AEW star Adam Cole recently spoke with the #Dork podcast about the creation of his, ‘Bay Bay’ catchphrase. While Cole has previously admitted he took inspiration from Chris Jericho and Joey Matthews, he revealed that he never intended for it to be a catchphrase for people to say back to him.
“When I first did, ‘Adam Cole, Bay Bay,’ it was never intended to be like a catchphrase, or like a thing that people said,” Cole said. “I was a heel in an independent promotion called Combat Zone Wrestling, which is like this super violent, deathmatch style wrestling, and I didn’t do any of that. I was the straight-laced regular wrestler, so I was trying to find different ways to get heat with that crowd.
“Again, aside from the Joey Matthews and Chris Jericho story, I used to just throw my fingers up in the air and yell, ‘Adam Cole Bay Bay.’ But, so many times during a match, it would be like 10, 11, 12 times during a match. People would just boo because it was just this arrogant heel tactic that I used.”
Cole also spoke about when the catchphrase actually caught on with fans, crediting the Ring Honor audience, and how an injury allowed the audience to miss him enough to chant it.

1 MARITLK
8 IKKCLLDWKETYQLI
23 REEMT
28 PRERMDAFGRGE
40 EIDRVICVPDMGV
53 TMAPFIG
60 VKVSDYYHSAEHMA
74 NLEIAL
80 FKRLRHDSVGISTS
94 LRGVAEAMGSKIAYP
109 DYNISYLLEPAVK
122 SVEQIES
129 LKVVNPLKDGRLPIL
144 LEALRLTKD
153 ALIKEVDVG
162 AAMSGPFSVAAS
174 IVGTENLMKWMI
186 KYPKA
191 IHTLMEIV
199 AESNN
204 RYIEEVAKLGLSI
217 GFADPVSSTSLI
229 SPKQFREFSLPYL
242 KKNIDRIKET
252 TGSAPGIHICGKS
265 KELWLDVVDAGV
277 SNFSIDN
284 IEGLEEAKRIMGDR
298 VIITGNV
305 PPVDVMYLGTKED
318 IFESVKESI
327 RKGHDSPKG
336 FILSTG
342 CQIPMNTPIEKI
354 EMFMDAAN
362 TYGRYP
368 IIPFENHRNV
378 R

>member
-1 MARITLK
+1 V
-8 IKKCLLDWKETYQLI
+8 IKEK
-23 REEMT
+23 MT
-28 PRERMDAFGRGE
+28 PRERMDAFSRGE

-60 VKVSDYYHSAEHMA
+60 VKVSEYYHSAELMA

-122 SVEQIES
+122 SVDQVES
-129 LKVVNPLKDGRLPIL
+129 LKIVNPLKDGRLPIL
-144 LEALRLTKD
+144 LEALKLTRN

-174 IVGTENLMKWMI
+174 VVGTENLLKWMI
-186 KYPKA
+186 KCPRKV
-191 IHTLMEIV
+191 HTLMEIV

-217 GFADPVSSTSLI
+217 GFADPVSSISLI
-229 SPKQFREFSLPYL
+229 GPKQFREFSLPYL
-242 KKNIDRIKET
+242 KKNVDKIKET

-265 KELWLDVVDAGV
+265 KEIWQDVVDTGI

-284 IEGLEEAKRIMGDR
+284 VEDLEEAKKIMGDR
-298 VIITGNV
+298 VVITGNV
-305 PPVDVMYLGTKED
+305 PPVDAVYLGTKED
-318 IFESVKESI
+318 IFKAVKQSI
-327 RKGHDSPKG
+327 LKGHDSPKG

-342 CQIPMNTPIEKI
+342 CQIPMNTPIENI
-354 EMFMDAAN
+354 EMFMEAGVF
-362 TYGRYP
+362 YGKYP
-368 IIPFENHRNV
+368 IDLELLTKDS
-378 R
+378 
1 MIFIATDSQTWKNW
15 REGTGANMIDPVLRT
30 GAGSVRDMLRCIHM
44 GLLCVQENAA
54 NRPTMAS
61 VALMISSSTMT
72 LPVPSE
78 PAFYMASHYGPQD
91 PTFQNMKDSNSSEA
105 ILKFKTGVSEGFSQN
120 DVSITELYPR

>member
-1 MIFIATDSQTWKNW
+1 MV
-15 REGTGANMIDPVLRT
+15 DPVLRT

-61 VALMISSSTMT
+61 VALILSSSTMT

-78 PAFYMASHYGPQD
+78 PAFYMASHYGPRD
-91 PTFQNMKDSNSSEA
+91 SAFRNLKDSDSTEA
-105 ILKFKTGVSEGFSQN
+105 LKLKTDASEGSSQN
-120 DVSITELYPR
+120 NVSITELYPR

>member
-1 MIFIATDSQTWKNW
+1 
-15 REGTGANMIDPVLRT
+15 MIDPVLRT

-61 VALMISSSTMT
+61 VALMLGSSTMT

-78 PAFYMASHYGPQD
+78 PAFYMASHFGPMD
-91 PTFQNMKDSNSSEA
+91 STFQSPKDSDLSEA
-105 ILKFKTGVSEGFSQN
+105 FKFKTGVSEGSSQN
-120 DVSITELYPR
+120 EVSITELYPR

“What happened was, I was in Ring Of Honor and I needed to take like four months off to get my shoulder, tricep, and elbow repaired,” Cole stated. “When I came back, again that beautiful thing about pro wrestling where if you’re gone for a bit, not too long, but just for a little bit, they have a chance to miss you. So when I came back, the fans were really excited and they knew that I did, ‘Adam Cole Bay Bay,’ so they started doing it then. For some reason, it has just completely caught on, and now, it’s like what I am known for in a lot of ways.”
Cole has had major ‘Bay Bay’ chants ever since that point, but he revealed that his debut at AEW’s All Out was the loudest that he has ever heard.
“I would say, probably All Out, is probably the loudest one,” he admitted. “I don’t know if it’s because my sense were super heightened at that point because of the surprise aspect of it. But the genuine reaction, and excitement, and getting into the ring, doing it in Chicago. That one felt the loudest.
“But I feel like, every single week, every town that we go to with AEW, it gets louder, and louder, and louder. Arthur Ashe Stadium was unreal, that one was really loud. But, to me, the absolute loudest one was All Out in Chicago.”
If you use any quotes from this article, please credit the #Dork podcast, with a h/t to Wrestling Inc. for the transcription.